#CandidConvoswithCecilia Vol. 1
“Cecilia doesn’t have emotions,” was a running joke between my mother and I throughout my childhood. Something she'd mention whenever a response I'd given her had especially touched a nerve.
Being that I'm not a robot, I can assure you that I feel things like anyone else. But while my mother is more passionate in some regards, I'm more reserved emotionally - inheriting my father's love of sarcasm and dry wit.
But I'm only human after all. A sobering reminder I received in July of 2016. That day started out like any other, busy as hell, as I assisted with a charity basketball tournament. I remember arriving back home tired, yet satisfied - ready to power down and enjoy the rest of the weekend.
Kicking my shoes off one by one I settled into the couch, ready to retreat into my little shell for the evening. And then the phone rang. Looking down, I stumbled to unlock my cell as my oldest brother's name flashed across the screen. Unsure of what was going on, a familiar knot of anxiety crept into my stomach as I put the phone to my ear, asking "What's wrong?"
“It’s dad. He’s in the hospital and it looks like he might not make it.”
In that moment, time stopped. My throat tightening as I tried to assess the situation and slip into Bandit mode, a technique I learned long before I even walked into a journalism class: Gather the facts then identify a solution. Breathing deeply, I steadied my voice to ask what happened.
I listened carefully as my brother tried to explain that an unexpected illness had landed our father in ICU - with doctors working feverishly to save his life. The words 'he might not make it' now ricocheting through my mind. Shit had just got real. As someone that's seen death young - and often - medical emergencies are intertwined with various memories in my life; including the two strokes and aneurysm my mother had by the time I'd reached high school. And the heart attack my father had shortly before I graduated college. Life isn't promised, something I've been reminded of on more than one occasion.
I don't remember much else from that call. With Cecil Jr. and I in two completely different states we scrambled to make arrangements to get to Ohio, not knowing just how much time was still on our side. For once, I didn't have a solution and had absolutely no control over the situation; which both angered and terrified me.
Unable to sleep and eager for a distraction, for the next few hours I paced through the house and fried chicken. Yes you read that right. I floured and dipped piece after piece while searching for last minute flights in my kitchen - a pile of golden wings piling high as I moved through the night at a manic pace. I was pulling the last piece out the pan when the phone rang; my brother's name illuminating the screen once more as I hesitantly answered the phone.
"Dad just died," he whispered. His voice faltering as I felt my knees buckle and waver. Tumbling to the floor, the phone fell and slid across the floor as I sobbed into the tile; hot tears splashing the ground as I struggled to compose myself. A raw memory I still find hard to share without reliving. I'm only human, after all.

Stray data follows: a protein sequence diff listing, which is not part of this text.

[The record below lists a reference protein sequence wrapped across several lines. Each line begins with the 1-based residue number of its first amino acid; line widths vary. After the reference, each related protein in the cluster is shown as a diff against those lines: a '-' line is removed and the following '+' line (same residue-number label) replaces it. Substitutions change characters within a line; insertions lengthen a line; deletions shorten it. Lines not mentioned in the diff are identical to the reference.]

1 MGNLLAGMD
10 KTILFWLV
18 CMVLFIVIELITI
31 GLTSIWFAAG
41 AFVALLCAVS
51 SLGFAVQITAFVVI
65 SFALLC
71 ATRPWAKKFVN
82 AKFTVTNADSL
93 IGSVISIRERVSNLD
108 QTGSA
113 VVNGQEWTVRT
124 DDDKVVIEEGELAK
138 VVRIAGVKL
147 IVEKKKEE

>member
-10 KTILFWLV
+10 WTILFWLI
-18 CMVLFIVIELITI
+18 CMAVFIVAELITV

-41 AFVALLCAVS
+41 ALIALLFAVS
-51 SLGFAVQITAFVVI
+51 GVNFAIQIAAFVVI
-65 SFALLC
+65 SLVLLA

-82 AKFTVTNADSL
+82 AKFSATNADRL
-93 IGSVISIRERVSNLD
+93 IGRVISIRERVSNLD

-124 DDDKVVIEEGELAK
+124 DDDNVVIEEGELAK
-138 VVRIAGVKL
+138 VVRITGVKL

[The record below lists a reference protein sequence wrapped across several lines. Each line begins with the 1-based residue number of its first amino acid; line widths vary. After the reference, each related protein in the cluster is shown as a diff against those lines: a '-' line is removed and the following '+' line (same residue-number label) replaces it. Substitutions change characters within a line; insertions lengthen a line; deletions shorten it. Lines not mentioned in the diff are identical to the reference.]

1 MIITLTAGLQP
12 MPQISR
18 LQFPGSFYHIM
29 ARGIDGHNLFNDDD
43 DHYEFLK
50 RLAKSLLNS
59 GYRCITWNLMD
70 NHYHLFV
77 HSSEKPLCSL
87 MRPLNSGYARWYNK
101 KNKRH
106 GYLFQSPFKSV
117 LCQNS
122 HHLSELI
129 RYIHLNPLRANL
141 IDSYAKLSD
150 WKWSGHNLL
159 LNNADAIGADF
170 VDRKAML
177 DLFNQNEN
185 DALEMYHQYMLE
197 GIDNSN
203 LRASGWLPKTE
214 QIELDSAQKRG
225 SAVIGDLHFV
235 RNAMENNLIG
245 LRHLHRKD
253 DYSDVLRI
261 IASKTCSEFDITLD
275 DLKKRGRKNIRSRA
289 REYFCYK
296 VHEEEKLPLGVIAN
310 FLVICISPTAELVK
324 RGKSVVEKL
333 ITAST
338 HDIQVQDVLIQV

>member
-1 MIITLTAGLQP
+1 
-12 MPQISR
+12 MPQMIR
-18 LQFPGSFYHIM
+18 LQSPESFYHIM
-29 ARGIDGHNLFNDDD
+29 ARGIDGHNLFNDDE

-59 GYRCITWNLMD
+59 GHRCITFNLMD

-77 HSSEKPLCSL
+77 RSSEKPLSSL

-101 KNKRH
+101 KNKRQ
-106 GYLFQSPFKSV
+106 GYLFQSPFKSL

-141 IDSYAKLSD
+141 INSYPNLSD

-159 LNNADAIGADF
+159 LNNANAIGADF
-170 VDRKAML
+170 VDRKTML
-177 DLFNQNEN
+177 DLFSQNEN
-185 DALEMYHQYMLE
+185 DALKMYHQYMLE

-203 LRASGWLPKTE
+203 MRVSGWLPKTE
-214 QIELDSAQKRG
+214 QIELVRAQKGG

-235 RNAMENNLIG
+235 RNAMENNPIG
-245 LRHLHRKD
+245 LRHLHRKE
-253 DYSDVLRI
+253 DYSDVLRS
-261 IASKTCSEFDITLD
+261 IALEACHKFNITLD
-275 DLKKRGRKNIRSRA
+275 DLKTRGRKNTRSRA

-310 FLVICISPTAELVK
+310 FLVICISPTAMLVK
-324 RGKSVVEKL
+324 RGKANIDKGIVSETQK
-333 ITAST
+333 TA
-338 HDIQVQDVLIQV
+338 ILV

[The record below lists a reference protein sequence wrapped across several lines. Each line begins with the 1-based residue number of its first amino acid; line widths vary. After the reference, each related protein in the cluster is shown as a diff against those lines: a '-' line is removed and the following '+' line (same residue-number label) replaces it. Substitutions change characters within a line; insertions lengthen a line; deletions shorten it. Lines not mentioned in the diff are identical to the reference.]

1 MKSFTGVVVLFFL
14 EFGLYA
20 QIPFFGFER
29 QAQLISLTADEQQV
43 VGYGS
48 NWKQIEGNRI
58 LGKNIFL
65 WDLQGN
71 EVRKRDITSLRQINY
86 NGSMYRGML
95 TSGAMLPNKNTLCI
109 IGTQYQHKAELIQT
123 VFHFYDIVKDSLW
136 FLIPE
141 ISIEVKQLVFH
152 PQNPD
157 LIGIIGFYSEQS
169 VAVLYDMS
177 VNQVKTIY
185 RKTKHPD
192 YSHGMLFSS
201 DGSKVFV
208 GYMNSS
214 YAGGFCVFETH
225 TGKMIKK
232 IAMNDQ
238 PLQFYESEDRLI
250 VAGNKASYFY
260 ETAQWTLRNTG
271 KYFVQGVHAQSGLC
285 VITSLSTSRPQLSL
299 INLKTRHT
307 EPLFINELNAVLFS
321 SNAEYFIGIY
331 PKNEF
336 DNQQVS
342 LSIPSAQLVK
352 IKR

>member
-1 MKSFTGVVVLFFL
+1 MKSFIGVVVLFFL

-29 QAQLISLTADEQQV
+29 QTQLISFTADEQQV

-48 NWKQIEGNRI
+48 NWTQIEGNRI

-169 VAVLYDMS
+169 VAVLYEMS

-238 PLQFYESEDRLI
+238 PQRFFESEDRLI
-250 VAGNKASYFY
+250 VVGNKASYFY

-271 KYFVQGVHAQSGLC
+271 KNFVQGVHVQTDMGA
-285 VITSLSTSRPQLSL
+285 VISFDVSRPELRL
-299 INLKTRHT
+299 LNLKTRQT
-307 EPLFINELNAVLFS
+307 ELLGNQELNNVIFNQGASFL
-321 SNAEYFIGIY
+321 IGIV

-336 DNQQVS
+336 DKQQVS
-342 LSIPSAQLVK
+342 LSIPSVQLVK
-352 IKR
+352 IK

By that point I’d already lost multiple family members – to cancer and other ailments – and had even lost a family friend to gun violence. Death had become an unwelcome, yet familiar, friend; and here he was again, stripping yet another person away. And the shit hurt. It's hard to describe what my father meant to me. My original superhero - armed with compassion and a voice of reason able to calm even the strongest of storms. If my mother is the heart and emotion, my father was the intellect - holding me accountable for my mistakes and motivating me when I soared.
And just like that..he was gone.
What followed quite frankly was, a lot - including the funeral and other affairs that took over a year to settle. Outwardly I was fine for the most part, forcing myself to return to work and go through the motions the best I could. Internally however, I was a fucking mess. I bitterly learned that life indeed goes on. Once the funeral has ended and the beautiful bereavement bouquets have wilted, the real grief kicks in. An experience that I foolishly thought I could easily get over and be done with. I was wrong.
As days turned to weeks I went through the motions so well that I almost believed that I was fine. But some days I laid in bed crying, listening to old voicemails over and over. Angry that I couldn't call him anymore. Other days I just wanted a shot of whiskey, something I later gave up altogether after realizing it did little to actually make me feel better.
Months later I was busy preparing for my wedding, pushing back feelings of resentment that my father couldn't walk me down the aisle while also learning to celebrate a new phase in life. In time I discovered I was ready to join the world again so to speak. I never stopped writing, but during that time I was also able to explore new skills like content creation, digital marketing and video journalism - things I've learned diving into.
Grief is a bitch, but eventually life does go on. I wish I could wrap this up neatly for you or end with a flowery quote; but instead I'll share what I wish I'd embraced earlier: It's okay, not to be okay. It's okay to feel sadness. Even the strongest of souls has a breaking point, myself included, allow yourself to experience those emotions and work through them - and if you feel you can't do it alone don't be ashamed to seek professional help, or counseling.
Losing a parent is a part of life for most, but it hurts nonetheless. You will have good days, and shitty ones too. And that's okay. Eventually, you will be okay again.
We're only human after all - and there's absolutely no shame in that.